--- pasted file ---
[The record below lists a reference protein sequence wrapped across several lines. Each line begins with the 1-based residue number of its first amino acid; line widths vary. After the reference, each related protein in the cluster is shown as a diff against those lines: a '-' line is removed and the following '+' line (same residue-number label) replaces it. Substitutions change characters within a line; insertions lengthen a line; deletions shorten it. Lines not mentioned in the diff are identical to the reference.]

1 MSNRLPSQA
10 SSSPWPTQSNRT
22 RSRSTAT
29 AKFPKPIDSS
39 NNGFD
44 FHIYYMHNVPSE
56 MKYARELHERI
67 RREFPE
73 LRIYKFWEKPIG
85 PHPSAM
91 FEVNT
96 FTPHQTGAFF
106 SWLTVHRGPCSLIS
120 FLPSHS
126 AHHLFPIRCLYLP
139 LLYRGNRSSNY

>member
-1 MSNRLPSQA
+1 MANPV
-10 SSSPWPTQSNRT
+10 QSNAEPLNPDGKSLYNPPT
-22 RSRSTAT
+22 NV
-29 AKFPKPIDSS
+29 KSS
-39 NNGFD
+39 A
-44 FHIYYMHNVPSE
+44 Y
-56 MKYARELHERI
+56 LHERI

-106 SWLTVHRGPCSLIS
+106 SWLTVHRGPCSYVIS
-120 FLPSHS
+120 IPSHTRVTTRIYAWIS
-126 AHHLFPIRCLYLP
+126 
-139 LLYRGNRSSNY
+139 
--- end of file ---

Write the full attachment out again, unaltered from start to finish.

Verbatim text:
[The record below lists a reference protein sequence wrapped across several lines. Each line begins with the 1-based residue number of its first amino acid; line widths vary. After the reference, each related protein in the cluster is shown as a diff against those lines: a '-' line is removed and the following '+' line (same residue-number label) replaces it. Substitutions change characters within a line; insertions lengthen a line; deletions shorten it. Lines not mentioned in the diff are identical to the reference.]

1 MSNRLPSQA
10 SSSPWPTQSNRT
22 RSRSTAT
29 AKFPKPIDSS
39 NNGFD
44 FHIYYMHNVPSE
56 MKYARELHERI
67 RREFPE
73 LRIYKFWEKPIG
85 PHPSAM
91 FEVNT
96 FTPHQTGAFF
106 SWLTVHRGPCSLIS
120 FLPSHS
126 AHHLFPIRCLYLP
139 LLYRGNRSSNY

>member
-1 MSNRLPSQA
+1 MANPV
-10 SSSPWPTQSNRT
+10 QSNAEPLNPDGKSLYNPPT
-22 RSRSTAT
+22 NV
-29 AKFPKPIDSS
+29 KSS
-39 NNGFD
+39 A
-44 FHIYYMHNVPSE
+44 Y
-56 MKYARELHERI
+56 LHERI

-106 SWLTVHRGPCSLIS
+106 SWLTVHRGPCSYVIS
-120 FLPSHS
+120 IPSHTRVTTRIYAWIS
-126 AHHLFPIRCLYLP
+126 
-139 LLYRGNRSSNY
+139 